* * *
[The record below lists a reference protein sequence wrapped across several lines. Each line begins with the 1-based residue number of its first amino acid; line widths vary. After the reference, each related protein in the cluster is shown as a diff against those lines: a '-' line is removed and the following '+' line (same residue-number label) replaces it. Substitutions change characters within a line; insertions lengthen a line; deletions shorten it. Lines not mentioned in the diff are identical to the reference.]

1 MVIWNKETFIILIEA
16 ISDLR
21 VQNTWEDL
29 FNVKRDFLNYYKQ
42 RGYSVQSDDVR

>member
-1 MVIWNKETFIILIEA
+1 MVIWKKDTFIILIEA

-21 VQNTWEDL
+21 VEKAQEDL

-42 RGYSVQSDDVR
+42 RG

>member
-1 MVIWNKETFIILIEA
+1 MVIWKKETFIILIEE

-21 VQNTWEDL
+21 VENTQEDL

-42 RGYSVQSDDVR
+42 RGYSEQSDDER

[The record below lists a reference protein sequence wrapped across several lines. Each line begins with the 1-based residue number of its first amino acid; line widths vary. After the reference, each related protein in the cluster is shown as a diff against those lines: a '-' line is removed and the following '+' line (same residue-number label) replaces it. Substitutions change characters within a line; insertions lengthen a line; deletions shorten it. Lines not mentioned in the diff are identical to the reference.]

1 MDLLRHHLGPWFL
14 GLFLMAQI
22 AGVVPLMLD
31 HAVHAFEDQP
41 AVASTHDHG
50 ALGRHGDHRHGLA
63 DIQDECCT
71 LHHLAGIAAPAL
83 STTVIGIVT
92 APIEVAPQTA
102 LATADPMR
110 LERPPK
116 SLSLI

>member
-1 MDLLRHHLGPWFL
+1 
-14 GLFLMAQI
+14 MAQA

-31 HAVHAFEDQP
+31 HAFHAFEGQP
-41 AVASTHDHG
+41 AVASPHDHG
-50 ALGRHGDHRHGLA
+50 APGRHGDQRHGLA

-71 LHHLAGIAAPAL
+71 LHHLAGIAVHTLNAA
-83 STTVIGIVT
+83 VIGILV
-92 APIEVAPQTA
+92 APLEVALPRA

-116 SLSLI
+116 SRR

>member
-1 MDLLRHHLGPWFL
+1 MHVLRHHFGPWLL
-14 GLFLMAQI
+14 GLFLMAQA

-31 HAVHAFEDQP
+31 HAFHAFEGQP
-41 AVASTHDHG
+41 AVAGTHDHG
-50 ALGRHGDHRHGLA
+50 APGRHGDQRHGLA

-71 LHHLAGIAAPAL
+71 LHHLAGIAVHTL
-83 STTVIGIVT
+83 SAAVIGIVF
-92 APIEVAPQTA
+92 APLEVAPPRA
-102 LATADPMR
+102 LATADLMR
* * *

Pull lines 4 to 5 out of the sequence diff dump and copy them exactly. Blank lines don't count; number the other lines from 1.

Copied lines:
21 VQNTWEDL
29 FNVKRDFLNYYKQ